The use of the lectionary for OF celebration of Baptism of Infants is largely stillborn, not only in the formation of the parents and godparents but in the actual celebration. There are still some parishes where there is no liturgy of the word at all (in spite of §17), let alone proclamation from the ambo, psalmody, homily, and sung petitions and litany of the saints. No one seems to know of §14′s recommendation that the infants themselves be carried from the church so that the parents and godparents can pay attention to the liturgy of the word. Does anyone use §§186–215? Additionally the largely biblical carmina listed in §§225–245 of the rite are ignored. Rare is the baptism of infants accompanied by song.

The use of the lectionary for OF celebration of the various Rites of Christian Initiation of Adults is mixed. Great attention is paid to dismissal catechesis, but the fruits of the dismissal are infrequently gathered up to form the basis of  catechesis. The most neglected part of the RCIA are the celebrations of the word of God especially for catechumens (§§81–92 and §100). The rite of acceptance into the catechumenate is usually celebrated within Mass so the magnificent readings at §62 are never used. Does anyone notice the list of psalms just before §155/169/176 and note that this is the mini-psalter meant to accompany the period of purification and enlightenment? The presentation of the Creed and of the Lord’s Prayer almost never have their own proper liturgy of the word (§158 and §179). Are the recitation of the Creed and the Ephphetha rite accompanied by their own liturgies of the word (§§189, 194 and 198)? Additionally the largely biblical carmina listed in RCIA §§49, 60, and 595–597 and the antiphons of the Roman Missal: Ritual Masses: I. For the Conferral of the Sacraments of Christian Initiation: 1. For the Election or Enrollment of Names; and 2. For the Celebration of the Scrutinies are ignored.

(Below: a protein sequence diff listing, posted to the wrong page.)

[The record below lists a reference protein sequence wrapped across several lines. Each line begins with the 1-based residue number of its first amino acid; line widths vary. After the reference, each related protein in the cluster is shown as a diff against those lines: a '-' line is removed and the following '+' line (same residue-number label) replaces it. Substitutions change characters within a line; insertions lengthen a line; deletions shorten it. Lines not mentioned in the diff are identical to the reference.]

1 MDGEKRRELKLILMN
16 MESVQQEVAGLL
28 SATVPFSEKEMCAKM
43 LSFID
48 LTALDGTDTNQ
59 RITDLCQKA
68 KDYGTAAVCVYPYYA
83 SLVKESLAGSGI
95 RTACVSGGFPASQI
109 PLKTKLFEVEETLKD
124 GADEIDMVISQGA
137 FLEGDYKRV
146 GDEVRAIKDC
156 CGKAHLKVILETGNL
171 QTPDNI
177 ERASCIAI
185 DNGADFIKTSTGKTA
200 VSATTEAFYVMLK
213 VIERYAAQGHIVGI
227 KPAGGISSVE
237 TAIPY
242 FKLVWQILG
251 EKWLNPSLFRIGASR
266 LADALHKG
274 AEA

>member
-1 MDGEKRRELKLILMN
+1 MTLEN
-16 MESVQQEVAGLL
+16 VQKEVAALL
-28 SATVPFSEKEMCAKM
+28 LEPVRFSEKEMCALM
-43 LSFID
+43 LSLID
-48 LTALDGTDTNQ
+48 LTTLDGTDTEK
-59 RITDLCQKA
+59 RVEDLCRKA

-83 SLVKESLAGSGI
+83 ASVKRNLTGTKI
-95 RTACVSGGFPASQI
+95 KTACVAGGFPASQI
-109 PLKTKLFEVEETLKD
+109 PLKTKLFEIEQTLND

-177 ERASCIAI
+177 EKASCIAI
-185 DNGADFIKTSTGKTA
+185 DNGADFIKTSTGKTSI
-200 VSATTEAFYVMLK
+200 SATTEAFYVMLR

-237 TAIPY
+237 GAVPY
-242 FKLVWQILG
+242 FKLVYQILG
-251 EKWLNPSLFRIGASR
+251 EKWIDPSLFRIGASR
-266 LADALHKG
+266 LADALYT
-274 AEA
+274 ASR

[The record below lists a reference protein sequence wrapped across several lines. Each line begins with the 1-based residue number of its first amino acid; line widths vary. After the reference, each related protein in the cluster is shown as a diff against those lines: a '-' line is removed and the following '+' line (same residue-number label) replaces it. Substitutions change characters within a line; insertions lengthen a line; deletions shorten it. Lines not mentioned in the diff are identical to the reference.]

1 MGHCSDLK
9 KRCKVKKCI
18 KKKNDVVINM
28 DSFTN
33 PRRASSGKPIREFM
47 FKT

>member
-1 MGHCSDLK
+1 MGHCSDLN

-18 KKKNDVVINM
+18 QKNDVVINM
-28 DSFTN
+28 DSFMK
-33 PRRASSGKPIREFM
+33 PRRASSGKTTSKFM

The use of the lectionary for OF celebration of Confirmation is largely stillborn in the formation of the candidates. In the rite itself the choices are most often made by the bishop’s office or by the formation team, and not by the candidates themselves. The readings are too frequently ‘executed’ in the proclamation by the inept. Additionally the antiphons of the Roman Missal: Ritual Masses: I. For the Conferral of the Sacraments of Christian Initiation: 4. For the Conferral of Confirmation are ignored.

The use of the lectionary for OF celebration of the Rite of Reconciliation of Individual Penitents (Form I) is largely stillborn in both the preparation of the penitent and the celebration of the sacrament with individuals (§17). The riches of scripture are on display in §101–201 and again in §205–206. The penitential services in Appendix II of the rite are some of the glories of the liturgical reform.

The lectionaries for OF pastoral care of the sick, in the celebration of OF Anointing of the Sick, and in the OF Order of Christian Funerals are very rich. They are used unevenly however; and, in the case of the funeral vigil, psalmody has yet to dislodge the rosary, itself a replacement for the psalms.

The use of the lectionary for OF celebration of Matrimony is promising both in the formation of the engaged couple and in the celebration of their wedding. The readings are too frequently ‘executed’ in the proclamation by the inept. The antiphons of the Roman Missal: Ritual Masses: V. For the Celebration of Marriage are ignored.

The use of the lectionary for OF celebration of Ordination is mixed: I don’t detect its use in formation but it is used in the rites themselves; my impression is that the ordinandi don’t know that the Word of God is ordaining them! Certainly the antiphons of the Roman Missal: Ritual Masses: IV. For the Conferral of Holy Orders and the carmina in the rite itself are ignored.

(d) how orationes and carmina still operating on a one-year cycle in the Missale Romanum might be enriched to reflect the two-year and three-year lectionary cycles in the OF—I am prepared to let stand the current orationes of the Roman Missal and only make a change in the texts of the communiones, to bring them into alignment with the liturgy of the word of the day, especially the gospel.  The Psallite project does this in its Songs for the Table.

Let the conversation continue, especially by the ‘lurkers.’